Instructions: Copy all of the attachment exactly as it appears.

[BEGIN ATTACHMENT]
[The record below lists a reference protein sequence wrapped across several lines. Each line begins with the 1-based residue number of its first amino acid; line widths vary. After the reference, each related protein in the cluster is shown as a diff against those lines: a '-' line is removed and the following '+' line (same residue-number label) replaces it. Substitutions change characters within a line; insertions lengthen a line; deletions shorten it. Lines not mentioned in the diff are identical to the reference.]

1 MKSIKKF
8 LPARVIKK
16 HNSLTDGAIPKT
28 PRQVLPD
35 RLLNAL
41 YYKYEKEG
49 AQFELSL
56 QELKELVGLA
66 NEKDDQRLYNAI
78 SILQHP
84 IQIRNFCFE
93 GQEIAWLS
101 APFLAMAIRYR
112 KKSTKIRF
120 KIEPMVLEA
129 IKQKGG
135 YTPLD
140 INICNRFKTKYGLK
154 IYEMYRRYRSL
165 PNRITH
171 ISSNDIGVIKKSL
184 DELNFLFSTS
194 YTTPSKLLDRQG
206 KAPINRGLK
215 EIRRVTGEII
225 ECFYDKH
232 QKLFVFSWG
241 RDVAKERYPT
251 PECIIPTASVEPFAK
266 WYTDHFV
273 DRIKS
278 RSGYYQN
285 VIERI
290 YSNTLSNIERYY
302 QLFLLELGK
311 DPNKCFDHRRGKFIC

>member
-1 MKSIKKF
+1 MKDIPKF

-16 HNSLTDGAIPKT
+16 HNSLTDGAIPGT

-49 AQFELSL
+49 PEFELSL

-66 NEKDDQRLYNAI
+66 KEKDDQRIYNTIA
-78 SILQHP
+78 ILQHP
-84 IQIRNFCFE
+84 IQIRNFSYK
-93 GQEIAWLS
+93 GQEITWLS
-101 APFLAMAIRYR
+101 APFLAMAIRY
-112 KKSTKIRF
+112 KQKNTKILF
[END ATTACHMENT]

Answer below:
[The record below lists a reference protein sequence wrapped across several lines. Each line begins with the 1-based residue number of its first amino acid; line widths vary. After the reference, each related protein in the cluster is shown as a diff against those lines: a '-' line is removed and the following '+' line (same residue-number label) replaces it. Substitutions change characters within a line; insertions lengthen a line; deletions shorten it. Lines not mentioned in the diff are identical to the reference.]

1 MKSIKKF
8 LPARVIKK
16 HNSLTDGAIPKT
28 PRQVLPD
35 RLLNAL
41 YYKYEKEG
49 AQFELSL
56 QELKELVGLA
66 NEKDDQRLYNAI
78 SILQHP
84 IQIRNFCFE
93 GQEIAWLS
101 APFLAMAIRYR
112 KKSTKIRF
120 KIEPMVLEA
129 IKQKGG
135 YTPLD
140 INICNRFKTKYGLK
154 IYEMYRRYRSL
165 PNRITH
171 ISSNDIGVIKKSL
184 DELNFLFSTS
194 YTTPSKLLDRQG
206 KAPINRGLK
215 EIRRVTGEII
225 ECFYDKH
232 QKLFVFSWG
241 RDVAKERYPT
251 PECIIPTASVEPFAK
266 WYTDHFV
273 DRIKS
278 RSGYYQN
285 VIERI
290 YSNTLSNIERYY
302 QLFLLELGK
311 DPNKCFDHRRGKFIC

>member
-1 MKSIKKF
+1 MKDIPKF

-16 HNSLTDGAIPKT
+16 HNSLTDGAIPGT

-49 AQFELSL
+49 PEFELSL

-66 NEKDDQRLYNAI
+66 KEKDDQRIYNTIA
-78 SILQHP
+78 ILQHP
-84 IQIRNFCFE
+84 IQIRNFSYK
-93 GQEIAWLS
+93 GQEITWLS
-101 APFLAMAIRYR
+101 APFLAMAIRY
-112 KKSTKIRF
+112 KQKNTKILF